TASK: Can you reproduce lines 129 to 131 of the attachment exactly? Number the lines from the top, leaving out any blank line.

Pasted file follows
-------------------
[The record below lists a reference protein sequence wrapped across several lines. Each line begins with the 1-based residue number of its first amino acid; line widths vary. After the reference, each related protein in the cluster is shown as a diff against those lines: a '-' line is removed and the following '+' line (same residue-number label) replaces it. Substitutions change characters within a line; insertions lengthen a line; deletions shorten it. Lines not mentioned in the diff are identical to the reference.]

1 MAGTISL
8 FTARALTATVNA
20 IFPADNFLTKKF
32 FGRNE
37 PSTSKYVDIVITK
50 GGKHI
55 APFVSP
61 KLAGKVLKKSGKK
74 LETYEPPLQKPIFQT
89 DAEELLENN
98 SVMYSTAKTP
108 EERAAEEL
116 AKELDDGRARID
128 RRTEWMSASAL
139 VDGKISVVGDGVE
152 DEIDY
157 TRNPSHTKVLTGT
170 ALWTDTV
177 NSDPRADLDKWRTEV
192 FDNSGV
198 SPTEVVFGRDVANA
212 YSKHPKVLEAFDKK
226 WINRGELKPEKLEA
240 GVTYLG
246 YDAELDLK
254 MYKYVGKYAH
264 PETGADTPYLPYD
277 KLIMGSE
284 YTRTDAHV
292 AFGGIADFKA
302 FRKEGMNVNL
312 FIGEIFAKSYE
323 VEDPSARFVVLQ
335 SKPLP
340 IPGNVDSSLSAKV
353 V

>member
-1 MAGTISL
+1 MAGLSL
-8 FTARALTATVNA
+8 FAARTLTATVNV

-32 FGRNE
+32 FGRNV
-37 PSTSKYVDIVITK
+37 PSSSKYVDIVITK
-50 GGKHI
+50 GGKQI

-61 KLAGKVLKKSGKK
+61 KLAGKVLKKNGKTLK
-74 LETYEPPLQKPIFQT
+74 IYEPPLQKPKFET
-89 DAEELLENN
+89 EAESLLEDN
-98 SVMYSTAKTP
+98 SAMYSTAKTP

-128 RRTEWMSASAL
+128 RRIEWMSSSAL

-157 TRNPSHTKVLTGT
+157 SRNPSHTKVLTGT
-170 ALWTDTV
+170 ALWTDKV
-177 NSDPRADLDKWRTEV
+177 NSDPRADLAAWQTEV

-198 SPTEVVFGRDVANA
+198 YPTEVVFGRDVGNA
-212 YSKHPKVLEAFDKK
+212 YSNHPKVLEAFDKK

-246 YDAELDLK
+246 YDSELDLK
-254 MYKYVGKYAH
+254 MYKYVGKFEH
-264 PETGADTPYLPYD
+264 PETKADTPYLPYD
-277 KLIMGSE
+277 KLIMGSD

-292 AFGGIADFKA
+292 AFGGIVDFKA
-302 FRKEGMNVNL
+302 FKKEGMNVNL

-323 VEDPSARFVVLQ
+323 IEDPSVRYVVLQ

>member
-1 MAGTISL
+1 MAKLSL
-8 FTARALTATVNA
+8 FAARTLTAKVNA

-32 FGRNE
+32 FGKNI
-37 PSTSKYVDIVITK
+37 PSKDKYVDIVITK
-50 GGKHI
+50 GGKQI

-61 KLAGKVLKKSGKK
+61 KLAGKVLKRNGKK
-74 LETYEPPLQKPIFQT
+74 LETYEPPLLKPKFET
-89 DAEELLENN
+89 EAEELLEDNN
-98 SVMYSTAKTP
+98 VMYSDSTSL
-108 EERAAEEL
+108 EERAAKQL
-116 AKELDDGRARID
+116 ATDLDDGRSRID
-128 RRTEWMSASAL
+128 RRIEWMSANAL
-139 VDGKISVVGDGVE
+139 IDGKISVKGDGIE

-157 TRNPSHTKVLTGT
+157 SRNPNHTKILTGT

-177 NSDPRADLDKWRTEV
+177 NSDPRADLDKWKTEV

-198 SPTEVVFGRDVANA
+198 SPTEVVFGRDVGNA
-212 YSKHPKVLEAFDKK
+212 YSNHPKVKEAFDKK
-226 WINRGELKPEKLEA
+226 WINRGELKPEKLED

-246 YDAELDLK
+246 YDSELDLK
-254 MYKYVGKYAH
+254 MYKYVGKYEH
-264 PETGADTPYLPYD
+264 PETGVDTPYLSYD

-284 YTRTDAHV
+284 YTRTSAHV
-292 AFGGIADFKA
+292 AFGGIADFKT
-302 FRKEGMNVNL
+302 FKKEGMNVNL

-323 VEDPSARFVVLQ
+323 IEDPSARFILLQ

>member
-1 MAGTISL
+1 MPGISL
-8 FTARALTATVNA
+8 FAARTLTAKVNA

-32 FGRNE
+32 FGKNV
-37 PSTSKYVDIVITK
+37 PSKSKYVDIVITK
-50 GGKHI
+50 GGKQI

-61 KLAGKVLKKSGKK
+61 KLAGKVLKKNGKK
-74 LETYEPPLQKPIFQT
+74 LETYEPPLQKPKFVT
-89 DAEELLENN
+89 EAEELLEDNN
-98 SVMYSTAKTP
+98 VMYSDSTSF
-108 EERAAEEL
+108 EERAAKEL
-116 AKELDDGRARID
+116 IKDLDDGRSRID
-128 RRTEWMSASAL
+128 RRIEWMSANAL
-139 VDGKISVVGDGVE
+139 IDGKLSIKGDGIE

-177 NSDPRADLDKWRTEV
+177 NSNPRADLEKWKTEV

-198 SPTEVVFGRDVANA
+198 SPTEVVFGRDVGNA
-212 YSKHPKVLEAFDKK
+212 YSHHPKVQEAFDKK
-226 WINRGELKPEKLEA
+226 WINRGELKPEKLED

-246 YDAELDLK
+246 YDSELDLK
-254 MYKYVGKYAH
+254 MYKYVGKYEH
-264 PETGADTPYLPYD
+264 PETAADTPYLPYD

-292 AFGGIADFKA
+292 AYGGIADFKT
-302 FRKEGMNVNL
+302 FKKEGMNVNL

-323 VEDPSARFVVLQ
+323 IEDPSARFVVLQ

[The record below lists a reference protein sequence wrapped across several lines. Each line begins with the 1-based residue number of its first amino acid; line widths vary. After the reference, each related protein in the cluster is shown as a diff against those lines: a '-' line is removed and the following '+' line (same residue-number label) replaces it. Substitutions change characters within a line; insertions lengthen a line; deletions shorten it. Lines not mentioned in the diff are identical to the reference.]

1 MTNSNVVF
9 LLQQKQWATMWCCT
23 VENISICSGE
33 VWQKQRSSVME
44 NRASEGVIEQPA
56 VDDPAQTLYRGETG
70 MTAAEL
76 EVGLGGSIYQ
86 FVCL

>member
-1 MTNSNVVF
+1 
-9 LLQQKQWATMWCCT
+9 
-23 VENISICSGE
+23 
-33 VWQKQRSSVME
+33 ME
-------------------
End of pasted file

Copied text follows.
+292 AFGGIADFKT
-302 FRKEGMNVNL
+302 FKKEGMNVNL